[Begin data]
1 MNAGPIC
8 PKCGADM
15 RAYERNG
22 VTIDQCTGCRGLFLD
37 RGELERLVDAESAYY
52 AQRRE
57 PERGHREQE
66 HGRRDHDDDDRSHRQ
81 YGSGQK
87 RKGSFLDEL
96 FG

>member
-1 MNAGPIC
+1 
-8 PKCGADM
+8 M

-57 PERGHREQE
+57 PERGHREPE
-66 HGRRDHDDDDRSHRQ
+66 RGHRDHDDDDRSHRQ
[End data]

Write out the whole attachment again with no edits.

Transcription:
1 MNAGPIC
8 PKCGADM
15 RAYERNG
22 VTIDQCTGCRGLFLD
37 RGELERLVDAESAYY
52 AQRRE
57 PERGHREQE
66 HGRRDHDDDDRSHRQ
81 YGSGQK
87 RKGSFLDEL
96 FG

>member
-1 MNAGPIC
+1 
-8 PKCGADM
+8 M

-57 PERGHREQE
+57 PERGHREPE
-66 HGRRDHDDDDRSHRQ
+66 RGHRDHDDDDRSHRQ